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What is muscular dystrophy?

Muscular dystrophy is a general name for a group of rare diseases that cause muscle weakness. It is caused by mutations in certain genes. There are more than 30 different types of muscular dystrophy and each affects certain muscles and varies in severity. Some types of muscular dystrophy affect children while others don’t appear until adulthood.

The most common type, called Duchenne muscular dystrophy, usually begins between ages 2 to 5 and symptoms progress quickly. About 50 percent of all people with muscular dystrophy have this type. Duchenne muscular dystrophy most often affects boys, though girls can inherit the gene and pass it to their children.

Some other types of muscular dystrophy that can affect children include:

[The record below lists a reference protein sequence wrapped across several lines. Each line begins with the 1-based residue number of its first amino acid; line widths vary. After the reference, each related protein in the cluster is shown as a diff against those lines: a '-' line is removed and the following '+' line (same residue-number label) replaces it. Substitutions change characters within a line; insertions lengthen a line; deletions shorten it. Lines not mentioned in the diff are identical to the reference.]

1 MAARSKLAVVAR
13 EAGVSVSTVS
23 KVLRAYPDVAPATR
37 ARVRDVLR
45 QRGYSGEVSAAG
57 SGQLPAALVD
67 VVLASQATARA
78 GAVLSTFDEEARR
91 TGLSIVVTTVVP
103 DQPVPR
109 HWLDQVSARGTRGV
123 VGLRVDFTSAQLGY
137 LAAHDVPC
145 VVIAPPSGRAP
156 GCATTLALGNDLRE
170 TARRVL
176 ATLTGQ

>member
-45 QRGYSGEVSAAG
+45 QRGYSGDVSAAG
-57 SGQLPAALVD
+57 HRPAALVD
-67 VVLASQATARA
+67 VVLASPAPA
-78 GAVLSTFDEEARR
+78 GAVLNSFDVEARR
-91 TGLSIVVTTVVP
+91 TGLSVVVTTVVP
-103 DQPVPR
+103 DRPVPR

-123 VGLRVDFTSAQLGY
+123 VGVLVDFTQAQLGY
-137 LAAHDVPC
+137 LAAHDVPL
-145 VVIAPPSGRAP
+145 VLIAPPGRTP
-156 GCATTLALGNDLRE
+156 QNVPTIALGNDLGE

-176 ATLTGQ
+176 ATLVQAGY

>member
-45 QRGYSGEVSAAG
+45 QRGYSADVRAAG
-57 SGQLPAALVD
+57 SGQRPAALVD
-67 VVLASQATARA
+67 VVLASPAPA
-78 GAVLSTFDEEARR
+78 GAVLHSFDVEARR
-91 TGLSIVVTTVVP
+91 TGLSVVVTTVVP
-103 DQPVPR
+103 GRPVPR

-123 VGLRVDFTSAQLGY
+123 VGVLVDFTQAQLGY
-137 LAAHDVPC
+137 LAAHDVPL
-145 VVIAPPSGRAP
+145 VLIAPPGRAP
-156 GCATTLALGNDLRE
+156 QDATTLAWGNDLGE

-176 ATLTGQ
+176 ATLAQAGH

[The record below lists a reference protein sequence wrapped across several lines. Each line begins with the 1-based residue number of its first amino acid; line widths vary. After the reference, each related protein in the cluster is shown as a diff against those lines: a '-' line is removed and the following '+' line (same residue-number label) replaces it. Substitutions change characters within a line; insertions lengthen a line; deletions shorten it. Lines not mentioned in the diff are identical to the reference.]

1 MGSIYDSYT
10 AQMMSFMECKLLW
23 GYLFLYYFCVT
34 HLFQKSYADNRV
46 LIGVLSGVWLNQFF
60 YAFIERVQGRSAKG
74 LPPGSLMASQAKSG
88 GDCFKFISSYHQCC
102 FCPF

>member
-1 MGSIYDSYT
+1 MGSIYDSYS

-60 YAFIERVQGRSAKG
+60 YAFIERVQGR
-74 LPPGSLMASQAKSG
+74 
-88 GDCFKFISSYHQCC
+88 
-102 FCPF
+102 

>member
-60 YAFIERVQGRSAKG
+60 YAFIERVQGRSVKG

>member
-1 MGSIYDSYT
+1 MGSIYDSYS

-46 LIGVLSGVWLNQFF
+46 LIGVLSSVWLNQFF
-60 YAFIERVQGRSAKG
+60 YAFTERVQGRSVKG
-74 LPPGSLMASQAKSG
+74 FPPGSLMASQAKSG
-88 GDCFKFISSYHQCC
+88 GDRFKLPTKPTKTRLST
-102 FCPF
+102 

• Becker: This type is related to Duchenne muscular dystrophy, but is less severe.
  • Emery-Dreifuss: Most common in boys, this type of muscular dystrophy causes weakness and progressive wasting of the lower leg and upper arm muscles.
  • Facioscapulohumeral: This type affects muscles in the face, upper arms and shoulders.
  • Limb-girdle: This is a group of more than 20 inherited conditions that cause progressive muscle loss and weakness.
  • Myotonic dystrophy: This is the most common muscular dystrophy in adults, but symptoms can sometimes begin in infancy or childhood.
  • Distal: Also called distal myopathy, is a less severe form of muscular dystrophy that usually progresses slowly.

All types of muscular dystrophy get worse over time, and can eventually cause the inability to walk. Some types of muscular dystrophy can also cause problems with breathing.